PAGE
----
Yes, I was surprised by the suggestion the phosmet was effective against tarnished plant bug because in the years I used it, TPG seemed not to be controlled by it- same with green stink bug. These charts are hard to fathom because they give no indication of the amount of time the chemicals are working but even beyond that I think you have to take them with a grain of salt. I rely more on the consultant that is employed by my chemical supplier. There’s a chance he could steer me to the more expensive product, but because he advises hundreds of commercial growers, he can’t risk endorsing products that don’t work.
Cornell used to suggest that phosmet was not effective against TPB, by the way.
The advisor I mentioned recommends Avaunt to replace Imidan. Commercial fruit growers here are advised to use pyrethroids only for emergency because of the potential for mite outbreaks. Funny, because they almost all use Sevan as part of their thinning program for apples and I’ve had mite outbreaks when I use that for J. Beetles a few times.
When using commercial guidelines it is important to realize that pest pressure in a small orchard is likely to be less than in a hundred to thousand acre monoculture. That is one reason we need to rely on each other for some of our guidance and why I’m concerned about people here not getting results with Triazicide.
I tried Triazicide this year for PC control. It seems to have work well where I gave the trees a good drenching. It is hard to get good coverage on full size trees without a powerful sprayer that can push volume to the distance needed. A few trees that were only misted had some PC damage still. My potted nectarines had zero hits. Apple trees that I didn’t spray were hit unusually hard this year. I think the high heat and humidity we had 2 weeks ago had something to do with that.
I don’t have anything in front of me and need to get going, but years ago it was generally recognized Assail wasn’t super effective against PC. I’ve seen Assail recommended once for PC in the last couple years mainly because if I remember right, the Extension person would rather not have growers using Imidan, or Actara for PC, so felt Assail was the next best thing.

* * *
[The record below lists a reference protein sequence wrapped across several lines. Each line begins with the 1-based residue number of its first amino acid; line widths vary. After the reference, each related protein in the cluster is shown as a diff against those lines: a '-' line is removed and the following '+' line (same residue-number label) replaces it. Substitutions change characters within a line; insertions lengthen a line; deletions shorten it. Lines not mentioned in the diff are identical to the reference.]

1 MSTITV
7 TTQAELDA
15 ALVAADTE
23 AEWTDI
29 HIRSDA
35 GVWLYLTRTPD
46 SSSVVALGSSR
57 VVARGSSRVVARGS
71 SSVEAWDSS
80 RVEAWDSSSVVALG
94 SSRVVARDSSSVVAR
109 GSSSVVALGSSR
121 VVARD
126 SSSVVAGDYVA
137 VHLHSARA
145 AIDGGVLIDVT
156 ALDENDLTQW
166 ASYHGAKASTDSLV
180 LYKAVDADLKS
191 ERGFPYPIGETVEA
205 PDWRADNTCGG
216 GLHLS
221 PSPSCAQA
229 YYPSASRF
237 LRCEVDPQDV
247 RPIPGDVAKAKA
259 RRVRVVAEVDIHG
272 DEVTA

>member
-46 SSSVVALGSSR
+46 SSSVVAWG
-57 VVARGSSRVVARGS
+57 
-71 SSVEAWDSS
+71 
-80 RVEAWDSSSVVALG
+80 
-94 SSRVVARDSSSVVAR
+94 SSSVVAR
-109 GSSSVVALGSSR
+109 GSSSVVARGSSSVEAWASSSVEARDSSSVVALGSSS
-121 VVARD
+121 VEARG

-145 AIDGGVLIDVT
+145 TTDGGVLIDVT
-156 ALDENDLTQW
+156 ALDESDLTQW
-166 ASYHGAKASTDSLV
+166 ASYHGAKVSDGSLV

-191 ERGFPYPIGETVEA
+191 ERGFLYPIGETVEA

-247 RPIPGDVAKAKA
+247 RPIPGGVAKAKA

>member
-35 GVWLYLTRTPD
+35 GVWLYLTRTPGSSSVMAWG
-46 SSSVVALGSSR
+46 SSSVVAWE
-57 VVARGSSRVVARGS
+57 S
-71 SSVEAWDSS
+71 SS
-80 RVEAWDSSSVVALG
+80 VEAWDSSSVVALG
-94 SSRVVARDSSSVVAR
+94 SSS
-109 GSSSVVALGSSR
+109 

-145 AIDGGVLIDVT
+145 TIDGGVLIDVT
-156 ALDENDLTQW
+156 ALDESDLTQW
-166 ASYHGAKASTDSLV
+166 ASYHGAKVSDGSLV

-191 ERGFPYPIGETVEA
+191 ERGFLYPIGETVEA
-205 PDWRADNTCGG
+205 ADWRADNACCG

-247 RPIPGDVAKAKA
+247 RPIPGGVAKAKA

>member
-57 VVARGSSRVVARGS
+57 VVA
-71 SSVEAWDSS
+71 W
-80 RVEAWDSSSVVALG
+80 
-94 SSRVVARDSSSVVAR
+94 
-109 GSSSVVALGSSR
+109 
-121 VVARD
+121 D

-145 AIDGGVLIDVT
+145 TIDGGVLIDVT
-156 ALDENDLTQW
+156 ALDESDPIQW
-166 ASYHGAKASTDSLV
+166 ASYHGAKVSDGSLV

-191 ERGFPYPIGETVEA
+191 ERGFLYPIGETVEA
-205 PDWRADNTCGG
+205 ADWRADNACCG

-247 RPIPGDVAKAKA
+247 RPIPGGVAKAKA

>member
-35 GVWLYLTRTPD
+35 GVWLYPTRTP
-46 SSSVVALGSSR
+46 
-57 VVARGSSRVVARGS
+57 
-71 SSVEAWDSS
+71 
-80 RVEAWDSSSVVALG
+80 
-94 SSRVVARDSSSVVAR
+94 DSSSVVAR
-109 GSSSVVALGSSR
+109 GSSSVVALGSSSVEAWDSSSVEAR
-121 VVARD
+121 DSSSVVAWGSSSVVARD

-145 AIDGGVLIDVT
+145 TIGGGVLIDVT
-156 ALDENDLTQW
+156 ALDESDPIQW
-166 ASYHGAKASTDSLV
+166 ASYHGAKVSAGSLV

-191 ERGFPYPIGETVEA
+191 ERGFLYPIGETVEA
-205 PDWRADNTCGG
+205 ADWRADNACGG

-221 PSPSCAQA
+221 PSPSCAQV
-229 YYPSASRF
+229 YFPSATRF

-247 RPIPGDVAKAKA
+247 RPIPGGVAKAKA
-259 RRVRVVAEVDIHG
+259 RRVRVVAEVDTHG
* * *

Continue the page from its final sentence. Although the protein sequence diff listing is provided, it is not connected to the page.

From all I’ve read, overall the consensus seems to be Imidan, Actara, Belay are the real powerhouses for PC control. Imidan is weak on stink bugs. Actara, and Belay are good on stink bugs, but very weak on OFM.
Ortho does offer a consumer version of Assail, but they announced a few months ago they are discontinuing all neonics in their consumer grade insecticides (I can’t remember by what date.) This won’t affect commercial grade Assail, which is manufactured by United Phosphorous.
Don’t know how good my info will be because there is a lot of holes but here goes my experience:
When I lived in the Austin area I had a few peach trees and the PC and I also suspect the OFM destroyed basically all fruit two years in a row. All of it done. I was spraying organic products back then and they did nothing. On a side note there was never any damage to in that area to pears or the few apples I got.
Flash forward to Dallas now. I have grown Nectarine, Peach, and plums, etc. for a few years now. I started using triazicide as sonn as I started growing here in Dallas. For me it has been very effective I think. Three years my trees were outdoors only and no damage using only triazicide. I stated at petal fall and sprayed every tens days and occassionaly had to reapply after hard rains. I would make three to four sprays. I too mixed a little stronger than the label says to. Now my trees spend winter outdoors and are outdoors as much as possible during bloom and are brought into a greenhouse once fruit sets. I think I did two early sprays after petal fall and no damage by bugs. Is it possible the bugs just hadn’t found my outdoor trees yet? Are they unable to get inside my GH? Dunno, lots of holes in my story for sure but that is my experience.
This is the info I was hoping for. Combined with my success here using similar products- where the entire NE pest complex is adequately to completely controlled with a pyrethroid, I feel confident that if you make the batch a bit hot and time it correctly you should be fine. The pyrethroids are very safe compared to OP’s (based on toxicity to animals and the quantity you need to store) and the convenience of being able to buy small quantities makes it the most practical synthetic on the market for the home fruit grower, IMO.
I do lose a percentage of E plums at certain sites, but not enough to really matter as long as I tell my customers to ignore the first fruit that ripens, or at least check it for worms.
I believe you need to buy a new container every season to insure freshness because ot its short shelf life and that if pressure comes during very high heat (100 F.up, maybe) you may need to substitute it with Sevan because its efficacy is said to decline in this type of weather. Sevan may need to be applied on a weekly basis instead of up to bi-weekly because it seems to lose potency on the trees fairly quickly.
All this being said, if you are someone that feels you’ve done everything possible with Triazicide to make it work and you’ve failed to get adequate results, please post your experience. I certainly think that purchasing Imidan to solve your problems is a sound strategy for a serious grower. Personally I’d rather use Avaunt or even Sevan, but it is a personal decision.